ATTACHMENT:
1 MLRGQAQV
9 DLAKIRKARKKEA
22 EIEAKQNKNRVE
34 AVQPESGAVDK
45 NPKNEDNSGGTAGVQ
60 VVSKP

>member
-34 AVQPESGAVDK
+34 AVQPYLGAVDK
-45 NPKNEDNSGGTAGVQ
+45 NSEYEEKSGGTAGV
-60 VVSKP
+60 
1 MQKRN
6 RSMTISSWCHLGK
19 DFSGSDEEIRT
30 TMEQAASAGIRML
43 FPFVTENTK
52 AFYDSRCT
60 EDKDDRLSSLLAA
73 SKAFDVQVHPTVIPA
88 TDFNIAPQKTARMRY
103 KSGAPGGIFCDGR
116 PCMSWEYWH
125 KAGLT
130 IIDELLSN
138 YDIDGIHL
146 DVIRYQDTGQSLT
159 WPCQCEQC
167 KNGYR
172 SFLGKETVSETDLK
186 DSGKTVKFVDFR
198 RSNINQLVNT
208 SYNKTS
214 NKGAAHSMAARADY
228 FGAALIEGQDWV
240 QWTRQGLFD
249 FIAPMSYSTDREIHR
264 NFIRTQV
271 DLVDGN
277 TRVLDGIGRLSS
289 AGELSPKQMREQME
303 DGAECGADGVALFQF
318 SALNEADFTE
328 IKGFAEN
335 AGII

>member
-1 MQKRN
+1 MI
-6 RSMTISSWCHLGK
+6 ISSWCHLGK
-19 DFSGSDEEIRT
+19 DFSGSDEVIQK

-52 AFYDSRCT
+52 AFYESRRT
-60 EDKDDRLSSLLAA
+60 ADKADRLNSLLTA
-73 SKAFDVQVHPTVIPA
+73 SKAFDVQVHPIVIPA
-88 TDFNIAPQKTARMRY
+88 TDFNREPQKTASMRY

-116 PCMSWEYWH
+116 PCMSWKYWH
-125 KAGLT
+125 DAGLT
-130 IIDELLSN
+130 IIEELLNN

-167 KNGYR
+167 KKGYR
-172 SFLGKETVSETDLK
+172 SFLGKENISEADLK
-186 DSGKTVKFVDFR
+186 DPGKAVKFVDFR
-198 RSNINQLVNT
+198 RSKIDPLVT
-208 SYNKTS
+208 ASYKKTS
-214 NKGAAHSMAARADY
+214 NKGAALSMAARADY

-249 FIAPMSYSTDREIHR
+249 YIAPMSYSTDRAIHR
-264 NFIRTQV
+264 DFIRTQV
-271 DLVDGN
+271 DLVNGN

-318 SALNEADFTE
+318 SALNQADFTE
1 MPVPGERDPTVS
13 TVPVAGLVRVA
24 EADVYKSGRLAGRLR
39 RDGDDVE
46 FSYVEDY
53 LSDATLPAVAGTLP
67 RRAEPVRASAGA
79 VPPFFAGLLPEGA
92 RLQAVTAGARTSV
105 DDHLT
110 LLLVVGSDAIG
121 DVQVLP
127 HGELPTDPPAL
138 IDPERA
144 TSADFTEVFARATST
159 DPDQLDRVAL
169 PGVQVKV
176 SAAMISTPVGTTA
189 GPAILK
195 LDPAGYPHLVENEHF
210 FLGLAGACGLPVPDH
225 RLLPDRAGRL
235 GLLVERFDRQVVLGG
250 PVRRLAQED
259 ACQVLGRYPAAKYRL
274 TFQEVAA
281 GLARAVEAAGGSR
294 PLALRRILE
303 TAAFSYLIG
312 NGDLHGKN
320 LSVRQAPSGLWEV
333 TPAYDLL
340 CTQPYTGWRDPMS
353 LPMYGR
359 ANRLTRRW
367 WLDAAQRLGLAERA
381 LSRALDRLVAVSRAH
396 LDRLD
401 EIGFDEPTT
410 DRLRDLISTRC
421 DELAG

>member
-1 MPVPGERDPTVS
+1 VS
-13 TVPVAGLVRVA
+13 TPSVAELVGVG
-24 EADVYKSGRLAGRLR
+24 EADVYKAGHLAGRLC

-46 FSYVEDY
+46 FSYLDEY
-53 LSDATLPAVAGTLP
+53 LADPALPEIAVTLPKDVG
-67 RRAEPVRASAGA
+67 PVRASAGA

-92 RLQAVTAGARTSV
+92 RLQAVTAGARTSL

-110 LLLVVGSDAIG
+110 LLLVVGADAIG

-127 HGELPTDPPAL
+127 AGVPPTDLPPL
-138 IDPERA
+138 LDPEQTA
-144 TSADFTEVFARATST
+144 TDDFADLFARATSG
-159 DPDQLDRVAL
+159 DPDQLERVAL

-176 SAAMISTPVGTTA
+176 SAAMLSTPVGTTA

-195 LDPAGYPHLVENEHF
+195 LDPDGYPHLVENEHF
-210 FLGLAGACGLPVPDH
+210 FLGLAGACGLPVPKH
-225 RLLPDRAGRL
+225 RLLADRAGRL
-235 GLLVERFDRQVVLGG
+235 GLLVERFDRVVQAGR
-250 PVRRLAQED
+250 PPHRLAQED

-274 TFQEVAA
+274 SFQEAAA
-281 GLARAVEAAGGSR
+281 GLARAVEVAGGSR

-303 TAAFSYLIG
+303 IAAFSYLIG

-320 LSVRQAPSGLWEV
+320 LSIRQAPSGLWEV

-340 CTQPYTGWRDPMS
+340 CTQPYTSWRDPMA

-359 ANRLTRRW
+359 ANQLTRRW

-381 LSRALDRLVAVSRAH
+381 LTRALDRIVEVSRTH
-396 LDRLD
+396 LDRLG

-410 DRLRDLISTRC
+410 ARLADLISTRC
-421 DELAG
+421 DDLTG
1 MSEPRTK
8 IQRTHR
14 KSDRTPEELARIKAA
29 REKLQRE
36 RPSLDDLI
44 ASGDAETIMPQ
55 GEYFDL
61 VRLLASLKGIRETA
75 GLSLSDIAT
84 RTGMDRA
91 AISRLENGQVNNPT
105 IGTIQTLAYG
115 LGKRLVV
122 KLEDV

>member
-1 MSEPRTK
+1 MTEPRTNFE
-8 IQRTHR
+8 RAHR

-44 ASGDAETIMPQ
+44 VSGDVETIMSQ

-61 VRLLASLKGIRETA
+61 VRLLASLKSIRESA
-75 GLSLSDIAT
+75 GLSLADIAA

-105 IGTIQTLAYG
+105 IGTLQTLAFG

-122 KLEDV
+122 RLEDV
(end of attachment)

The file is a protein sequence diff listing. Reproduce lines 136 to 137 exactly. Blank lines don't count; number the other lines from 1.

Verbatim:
-46 FSYVEDY
+46 FSYLDEY